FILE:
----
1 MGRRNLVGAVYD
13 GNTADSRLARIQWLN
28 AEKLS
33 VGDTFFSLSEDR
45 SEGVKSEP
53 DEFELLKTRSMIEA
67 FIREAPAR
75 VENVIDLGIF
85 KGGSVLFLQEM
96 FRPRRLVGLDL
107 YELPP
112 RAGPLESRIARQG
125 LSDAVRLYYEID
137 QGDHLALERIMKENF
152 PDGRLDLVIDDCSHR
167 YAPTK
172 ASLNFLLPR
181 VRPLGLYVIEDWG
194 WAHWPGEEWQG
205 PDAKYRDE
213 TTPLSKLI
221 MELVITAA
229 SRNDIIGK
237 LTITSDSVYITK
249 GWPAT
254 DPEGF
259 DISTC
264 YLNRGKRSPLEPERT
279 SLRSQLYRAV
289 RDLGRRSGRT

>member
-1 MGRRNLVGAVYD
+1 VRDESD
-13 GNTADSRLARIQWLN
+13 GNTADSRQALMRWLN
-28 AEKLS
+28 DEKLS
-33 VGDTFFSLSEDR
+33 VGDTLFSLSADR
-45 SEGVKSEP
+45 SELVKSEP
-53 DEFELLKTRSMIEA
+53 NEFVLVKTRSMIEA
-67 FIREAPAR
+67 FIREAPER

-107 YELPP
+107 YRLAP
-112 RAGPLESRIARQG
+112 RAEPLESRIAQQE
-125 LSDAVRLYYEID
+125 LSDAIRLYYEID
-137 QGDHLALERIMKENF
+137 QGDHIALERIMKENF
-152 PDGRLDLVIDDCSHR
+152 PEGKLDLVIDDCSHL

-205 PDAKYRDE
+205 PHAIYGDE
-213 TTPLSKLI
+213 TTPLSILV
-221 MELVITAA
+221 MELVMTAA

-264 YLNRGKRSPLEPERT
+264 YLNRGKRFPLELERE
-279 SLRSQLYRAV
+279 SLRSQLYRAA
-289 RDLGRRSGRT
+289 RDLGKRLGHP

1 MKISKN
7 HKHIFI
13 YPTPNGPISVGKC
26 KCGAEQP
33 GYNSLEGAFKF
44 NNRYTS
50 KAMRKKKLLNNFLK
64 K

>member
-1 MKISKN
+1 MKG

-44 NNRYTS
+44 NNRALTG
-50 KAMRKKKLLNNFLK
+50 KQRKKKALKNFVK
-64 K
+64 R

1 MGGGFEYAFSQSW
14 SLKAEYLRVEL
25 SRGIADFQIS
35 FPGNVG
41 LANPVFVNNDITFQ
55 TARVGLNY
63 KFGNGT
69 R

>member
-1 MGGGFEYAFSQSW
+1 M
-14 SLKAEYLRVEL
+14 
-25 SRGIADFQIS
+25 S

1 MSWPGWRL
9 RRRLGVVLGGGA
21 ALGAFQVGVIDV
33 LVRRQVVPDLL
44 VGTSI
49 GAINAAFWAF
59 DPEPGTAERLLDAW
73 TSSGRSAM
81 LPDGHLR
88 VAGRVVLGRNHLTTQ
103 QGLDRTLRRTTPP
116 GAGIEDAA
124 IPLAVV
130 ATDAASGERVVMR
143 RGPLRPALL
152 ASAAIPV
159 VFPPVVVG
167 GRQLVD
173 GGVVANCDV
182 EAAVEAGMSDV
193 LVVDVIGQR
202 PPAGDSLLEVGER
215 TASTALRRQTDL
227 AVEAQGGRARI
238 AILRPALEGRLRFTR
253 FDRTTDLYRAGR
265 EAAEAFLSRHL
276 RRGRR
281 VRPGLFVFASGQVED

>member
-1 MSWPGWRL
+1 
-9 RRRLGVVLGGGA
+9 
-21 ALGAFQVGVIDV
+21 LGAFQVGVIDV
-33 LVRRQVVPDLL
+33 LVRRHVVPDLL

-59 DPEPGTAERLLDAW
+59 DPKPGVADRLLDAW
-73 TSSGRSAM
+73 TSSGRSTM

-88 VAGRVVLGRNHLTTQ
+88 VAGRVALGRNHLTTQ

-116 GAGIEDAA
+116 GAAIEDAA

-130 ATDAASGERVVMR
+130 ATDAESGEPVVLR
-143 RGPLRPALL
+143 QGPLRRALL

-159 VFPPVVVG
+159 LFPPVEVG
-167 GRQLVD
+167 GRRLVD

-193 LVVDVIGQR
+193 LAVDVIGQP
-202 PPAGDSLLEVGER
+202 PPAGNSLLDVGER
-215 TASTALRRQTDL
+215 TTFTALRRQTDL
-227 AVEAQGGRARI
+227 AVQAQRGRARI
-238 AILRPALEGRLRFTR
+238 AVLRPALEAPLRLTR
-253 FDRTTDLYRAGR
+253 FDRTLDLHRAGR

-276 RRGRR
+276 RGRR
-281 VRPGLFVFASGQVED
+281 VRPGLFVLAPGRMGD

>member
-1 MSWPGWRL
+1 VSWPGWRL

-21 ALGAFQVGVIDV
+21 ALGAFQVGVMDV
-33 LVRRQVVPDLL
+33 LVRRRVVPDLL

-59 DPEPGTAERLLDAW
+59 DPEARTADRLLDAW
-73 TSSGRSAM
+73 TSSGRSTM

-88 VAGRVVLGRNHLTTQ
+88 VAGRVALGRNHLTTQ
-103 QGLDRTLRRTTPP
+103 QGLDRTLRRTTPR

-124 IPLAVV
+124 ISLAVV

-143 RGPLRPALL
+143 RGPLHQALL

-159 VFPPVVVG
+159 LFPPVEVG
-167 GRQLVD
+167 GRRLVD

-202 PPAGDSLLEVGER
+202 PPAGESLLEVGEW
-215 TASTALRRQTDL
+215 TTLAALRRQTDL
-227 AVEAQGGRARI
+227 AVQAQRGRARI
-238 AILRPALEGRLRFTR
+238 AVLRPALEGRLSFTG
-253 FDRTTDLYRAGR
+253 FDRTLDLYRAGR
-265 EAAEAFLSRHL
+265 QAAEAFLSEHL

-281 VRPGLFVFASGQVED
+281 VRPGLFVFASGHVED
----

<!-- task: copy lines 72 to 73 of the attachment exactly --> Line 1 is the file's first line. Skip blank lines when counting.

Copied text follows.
33 GYNSLEGAFKF
44 NNRYTS